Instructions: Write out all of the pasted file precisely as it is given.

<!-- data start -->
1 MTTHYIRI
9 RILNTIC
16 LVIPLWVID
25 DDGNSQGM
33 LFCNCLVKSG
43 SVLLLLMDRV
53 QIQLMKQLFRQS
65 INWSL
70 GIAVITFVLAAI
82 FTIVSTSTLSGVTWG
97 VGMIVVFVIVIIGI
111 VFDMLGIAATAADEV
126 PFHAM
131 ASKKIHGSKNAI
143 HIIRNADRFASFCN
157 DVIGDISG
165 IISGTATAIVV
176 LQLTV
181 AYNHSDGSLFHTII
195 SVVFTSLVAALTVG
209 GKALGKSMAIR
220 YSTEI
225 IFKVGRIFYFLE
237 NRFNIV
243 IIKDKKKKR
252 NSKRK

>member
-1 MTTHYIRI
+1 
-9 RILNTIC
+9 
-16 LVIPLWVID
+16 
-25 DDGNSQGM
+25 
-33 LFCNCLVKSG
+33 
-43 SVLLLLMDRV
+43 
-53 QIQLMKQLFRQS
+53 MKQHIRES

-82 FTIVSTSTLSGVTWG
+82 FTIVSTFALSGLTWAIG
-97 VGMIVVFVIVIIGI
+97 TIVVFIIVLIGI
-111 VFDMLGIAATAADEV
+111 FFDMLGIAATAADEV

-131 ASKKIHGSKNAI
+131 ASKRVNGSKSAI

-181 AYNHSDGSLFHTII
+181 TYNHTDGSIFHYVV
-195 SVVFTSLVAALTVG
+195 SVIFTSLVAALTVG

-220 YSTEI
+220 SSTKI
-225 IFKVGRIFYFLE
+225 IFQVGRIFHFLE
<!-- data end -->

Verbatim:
1 MTTHYIRI
9 RILNTIC
16 LVIPLWVID
25 DDGNSQGM
33 LFCNCLVKSG
43 SVLLLLMDRV
53 QIQLMKQLFRQS
65 INWSL
70 GIAVITFVLAAI
82 FTIVSTSTLSGVTWG
97 VGMIVVFVIVIIGI
111 VFDMLGIAATAADEV
126 PFHAM
131 ASKKIHGSKNAI
143 HIIRNADRFASFCN
157 DVIGDISG
165 IISGTATAIVV
176 LQLTV
181 AYNHSDGSLFHTII
195 SVVFTSLVAALTVG
209 GKALGKSMAIR
220 YSTEI
225 IFKVGRIFYFLE
237 NRFNIV
243 IIKDKKKKR
252 NSKRK

>member
-1 MTTHYIRI
+1 
-9 RILNTIC
+9 
-16 LVIPLWVID
+16 
-25 DDGNSQGM
+25 
-33 LFCNCLVKSG
+33 
-43 SVLLLLMDRV
+43 
-53 QIQLMKQLFRQS
+53 MKQHIRES

-82 FTIVSTSTLSGVTWG
+82 FTIVSTFALSGLTWAIG
-97 VGMIVVFVIVIIGI
+97 TIVVFIIVLIGI
-111 VFDMLGIAATAADEV
+111 FFDMLGIAATAADEV

-131 ASKKIHGSKNAI
+131 ASKRVNGSKSAI

-181 AYNHSDGSLFHTII
+181 TYNHTDGSIFHYVV
-195 SVVFTSLVAALTVG
+195 SVIFTSLVAALTVG

-220 YSTEI
+220 SSTKI
-225 IFKVGRIFYFLE
+225 IFQVGRIFHFLE